Top 10 Safety Features/Tips
- High crash test scores: These rate how a given vehicle fares in different collision scenarios. The National Highway Traffic Safety Administration (NHTSA) conducts tests for frontal and side impacts as well as resistance to rollover. The Insurance Institute for Highway Safety (IIHS) conducts frontal offset testing. Specifically, look for a four- or five-star crash test rating (for both front and side impacts) from NHTSA, and a minimum of an "Acceptable" rating from the IIHS.
- Stability control: These systems use multiple electronic sensors to monitor the driver's intended path and the actual direction the car is headed. Should the two begin to diverge, the system's computer will actuate individual brakes and/or reduce engine power to restore control. As well as these systems work, they cannot overcome the laws of physics and therefore should not be relied upon to avoid all types of accidents.
- Navigation system: These electronic atlases not only provide detailed maps down to the street level, they can also be programmed to give point-to-point driving directions. The latest systems can also pinpoint gas stations, ATMs as well as restaurants and hotels among other things. Most systems now use DVD-ROM technology which allows all information to reside on one CD, while older CD-ROM systems require multiple discs to cover the entire country.
- Side-impact airbags: Oftentimes, side-impact collisions are the worst, usually involving one car plowing headlong into the side of another, as when some dimwit runs a red light or stop sign. Unlike a frontal collision, where the car's crumple zone can help absorb some of the crash's force, a side-impact collision has only the thickness of the car's door for protection. Side-impact airbags help absorb the blow and protect the occupants from contact with hard surfaces.
- Rear parking sensors: This high-tech feature determines how close the vehicle is getting to anything behind it and provides an audible warning (usually via beeps that increase in frequency) to let the driver know that he is getting closer and closer to the object(s). Some vehicles also provide a visual warning as well. Sometimes called park assist, this technology is invaluable for keeping both the bumper and small children (or for that matter, anyone or anything out of the driver's sight lines) safe.
- Side curtain airbags (also called "head curtain airbags"): Not to be confused with side-impact bags, which help protect the torso, the curtain variety is designed to protect the precious noggins of the vehicle's occupants. Also, they often extend to the rear seats.
- Antilock Braking System (ABS): ABS, which prevents a vehicle's wheels from locking up by automatically and rapidly "pumping" the brakes, has two chief benefits: shorter stopping distances on slippery surfaces and the maintenance of steering control. A locked-up wheel (or wheels) will slide, and thus can't be steered, so the chance to steer around a potential collision is lost. Although ABS has been around for a long time, many drivers still aren't aware of what it feels like when it kicks in (most systems make noise and vibrate the brake pedal). We recommend that you educate yourself about the "feel" of ABS before it's needed. For instance, go to a wet, vacant parking lot after the stores have closed and slam on the brakes several times. Better yet, attend driving school and get some professional instruction.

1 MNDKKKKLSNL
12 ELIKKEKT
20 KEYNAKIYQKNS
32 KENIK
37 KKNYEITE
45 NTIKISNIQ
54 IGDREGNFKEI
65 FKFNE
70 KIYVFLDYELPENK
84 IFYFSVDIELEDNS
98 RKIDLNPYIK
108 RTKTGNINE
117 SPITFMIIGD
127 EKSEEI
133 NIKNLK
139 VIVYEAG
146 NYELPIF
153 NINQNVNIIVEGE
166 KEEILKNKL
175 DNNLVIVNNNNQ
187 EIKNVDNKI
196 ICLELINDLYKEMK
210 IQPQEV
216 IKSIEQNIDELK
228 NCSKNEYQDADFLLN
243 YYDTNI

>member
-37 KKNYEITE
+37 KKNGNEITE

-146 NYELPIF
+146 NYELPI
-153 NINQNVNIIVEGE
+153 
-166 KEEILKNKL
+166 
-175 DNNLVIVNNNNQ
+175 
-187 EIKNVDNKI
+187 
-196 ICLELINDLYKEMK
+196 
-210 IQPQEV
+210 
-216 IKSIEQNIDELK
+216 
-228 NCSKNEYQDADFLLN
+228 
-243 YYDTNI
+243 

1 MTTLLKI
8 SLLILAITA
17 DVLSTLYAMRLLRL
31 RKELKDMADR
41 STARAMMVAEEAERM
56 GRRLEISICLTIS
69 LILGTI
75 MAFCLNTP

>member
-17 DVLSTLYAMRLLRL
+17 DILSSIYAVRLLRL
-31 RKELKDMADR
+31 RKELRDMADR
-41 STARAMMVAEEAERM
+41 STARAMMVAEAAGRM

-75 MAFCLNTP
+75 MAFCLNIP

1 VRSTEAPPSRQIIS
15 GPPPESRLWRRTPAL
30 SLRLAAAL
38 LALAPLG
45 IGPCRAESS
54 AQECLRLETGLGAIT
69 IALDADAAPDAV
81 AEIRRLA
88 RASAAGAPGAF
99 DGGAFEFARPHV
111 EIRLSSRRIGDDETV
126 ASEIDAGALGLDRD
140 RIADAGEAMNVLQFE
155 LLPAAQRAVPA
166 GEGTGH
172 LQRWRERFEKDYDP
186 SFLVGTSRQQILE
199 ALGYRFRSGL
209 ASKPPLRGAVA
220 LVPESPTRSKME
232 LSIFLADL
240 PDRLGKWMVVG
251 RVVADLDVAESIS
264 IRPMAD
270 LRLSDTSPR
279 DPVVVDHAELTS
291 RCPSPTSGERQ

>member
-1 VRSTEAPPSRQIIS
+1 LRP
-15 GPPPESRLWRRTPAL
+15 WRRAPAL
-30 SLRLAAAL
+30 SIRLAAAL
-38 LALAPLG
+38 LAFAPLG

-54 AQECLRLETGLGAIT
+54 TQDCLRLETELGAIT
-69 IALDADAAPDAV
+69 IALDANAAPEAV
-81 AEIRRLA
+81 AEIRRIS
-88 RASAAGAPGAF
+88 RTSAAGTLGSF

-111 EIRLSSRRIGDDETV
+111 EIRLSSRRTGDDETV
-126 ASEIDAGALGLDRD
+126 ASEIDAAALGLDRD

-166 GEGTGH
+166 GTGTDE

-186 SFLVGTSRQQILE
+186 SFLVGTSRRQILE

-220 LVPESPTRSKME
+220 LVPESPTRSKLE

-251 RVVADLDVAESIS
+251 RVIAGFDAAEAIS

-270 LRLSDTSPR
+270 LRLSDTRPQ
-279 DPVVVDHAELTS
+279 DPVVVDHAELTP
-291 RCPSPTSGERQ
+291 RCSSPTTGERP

- Consider not buying an SUV: No, we don't consider sport-utility vehicles evil — so hold those e-mails — but conclusive evidence shows that, due chiefly to their higher center of gravity, they are more prone to rolling over than other family vehicles. Unless you really need that off-road or heavy hauling/towing ability, think about a minivan or station wagon instead. Not only are they safer, they're generally less expensive and much easier on fuel.
- Good tires: This one might seem a little obvious, but make sure you've got a good set of tires on the car. Remember, the tires are literally "where the rubber meets the road" and they are critical in terms of driving safety. If you're buying a used vehicle and the tires are worn, ask the seller to replace them or reduce the price by a couple hundred bucks so you can install some good rubber on the car. And we recommend keeping your wheels aligned and checking your tire pressure once a month.
- Cargo netting or cargo cage: Especially important in a station wagon or other vehicles with an open cargo area in the rear, cargo netting can prevent a kid's toy or heavy luggage from making a visitation upside your head during a sudden stop.
Copyright Edmunds.com, Inc. All rights reserved. First published on www.edmunds.com and excerpted with permission.